Neuroscience And Teaching: What Teachers Need To Know About "Education Neuroscience"

Neuroscience is the study of the brain and how it words on a molecular and physical level. It's emerged as a fascinating area, primarilly because we now have brain scanning technology that tells a lot about what happens in the brain in various situations. Education Neuroscience is an extension of this, trying to take information about how brains work on a physiological level, and base teaching techniques upon that knowlege.

But It's Not Simple To Apply Neuroscience to Better Teaching

There are a lot of problems attached to coming up with practical advice for teachers based on brain functions. As you'll see in the references below, opinions are splite about whether teachers should be learning more about brain functions.

  • The science is so new, and oriented towards PURE research rather than applied research, so often the research while fascinating has NO current easy application.
  • Because we live in a marketing society, all kinds of claims have emerged from companies stating their products are about "brain based learning", when in fact, the premises they are based on are wrong, inaccurate, thus making the techniques worthless in the classroom.
  • Neuromyths are beliefs about the brain and how it works that have little if no scientific verification, or have actually been disproved. Unfortunately, one concern is that teachers will believe these "conclusions" and try to use them in the classroom, when in fact they are false. A little knowledge, in complex fields is often a bad thing.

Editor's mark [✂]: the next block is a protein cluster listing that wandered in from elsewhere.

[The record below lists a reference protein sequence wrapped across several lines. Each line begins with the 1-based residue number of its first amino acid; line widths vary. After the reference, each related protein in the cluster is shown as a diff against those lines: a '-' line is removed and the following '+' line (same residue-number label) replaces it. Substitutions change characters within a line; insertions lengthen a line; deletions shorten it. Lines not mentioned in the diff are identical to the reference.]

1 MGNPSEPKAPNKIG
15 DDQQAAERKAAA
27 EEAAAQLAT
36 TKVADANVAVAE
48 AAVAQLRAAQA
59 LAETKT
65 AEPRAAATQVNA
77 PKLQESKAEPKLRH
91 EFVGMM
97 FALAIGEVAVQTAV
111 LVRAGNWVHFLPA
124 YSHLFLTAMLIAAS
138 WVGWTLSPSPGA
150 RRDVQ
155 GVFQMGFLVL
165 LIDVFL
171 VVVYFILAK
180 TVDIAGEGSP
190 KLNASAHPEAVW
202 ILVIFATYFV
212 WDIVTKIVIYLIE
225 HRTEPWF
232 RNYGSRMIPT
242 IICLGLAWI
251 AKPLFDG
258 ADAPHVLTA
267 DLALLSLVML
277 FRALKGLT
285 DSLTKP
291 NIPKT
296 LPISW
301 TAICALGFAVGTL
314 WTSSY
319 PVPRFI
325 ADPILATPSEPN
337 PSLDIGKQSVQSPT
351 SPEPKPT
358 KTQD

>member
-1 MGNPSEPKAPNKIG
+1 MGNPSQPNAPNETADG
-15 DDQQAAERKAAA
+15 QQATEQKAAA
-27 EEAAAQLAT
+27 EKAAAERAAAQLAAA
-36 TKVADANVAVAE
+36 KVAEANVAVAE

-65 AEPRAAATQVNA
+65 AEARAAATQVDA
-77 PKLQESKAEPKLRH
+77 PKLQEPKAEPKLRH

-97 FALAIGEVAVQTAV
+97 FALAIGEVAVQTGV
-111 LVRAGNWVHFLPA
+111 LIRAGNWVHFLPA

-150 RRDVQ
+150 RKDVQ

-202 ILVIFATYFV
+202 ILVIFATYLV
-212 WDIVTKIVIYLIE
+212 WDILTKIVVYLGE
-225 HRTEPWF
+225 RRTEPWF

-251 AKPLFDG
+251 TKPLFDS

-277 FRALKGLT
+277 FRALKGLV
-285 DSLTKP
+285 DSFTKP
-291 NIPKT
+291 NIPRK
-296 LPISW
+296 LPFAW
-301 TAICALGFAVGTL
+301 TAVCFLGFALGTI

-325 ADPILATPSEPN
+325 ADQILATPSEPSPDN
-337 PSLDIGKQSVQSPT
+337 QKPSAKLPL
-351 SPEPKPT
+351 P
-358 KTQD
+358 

Conclusion About Application Of Neuroscience To Teaching

At this point the field is not developed enough to yield practical teaching and learning strategies for teachers and curriculum developers. This may change in the future. Right now, it's teacher beware, particularly of charlatans trying to capitalize on our love of science, and our fascination with how brains work.

But draw your own conclusions. Below you'll find an amazing collection of articles and information about the meeting of brain science and classroom practice.

Top : Neuroscience And Teaching - Education Neuroscience :

The fastest growing science, neuroscience, and it's application to teaching (education neuroscience) has potential to help teachers teach more effectively and understand how students learn. But it's not that simple. In this section we'll look at if neuroscience can aid teachers, pitfalls, and myths.

Essential Readings In Applying Neuroscience To Improve Teaching, Current Flaws and Pitfalls

Neuroscience And Teaching - Education Neuroscience

'Brain-based' education: Run from it - by Valerie Strauss
The central theme of this article is that "brain based learning" (and teaching) is more of a marketing ploy than a science, and that teachers are being taken in by charlatans. (Views So Far 458 )

3 brain facts every educator should know about neuroscience - by Daniel Willingham
Cognitive scientist Willingham weighs in on three important things teachers need to know about neuroscience. Two points jump out: that it's very difficult to make the jump between brain science and practice, and the connection between what the brain does and actual behavior is hard to establish. (Views So Far 407 )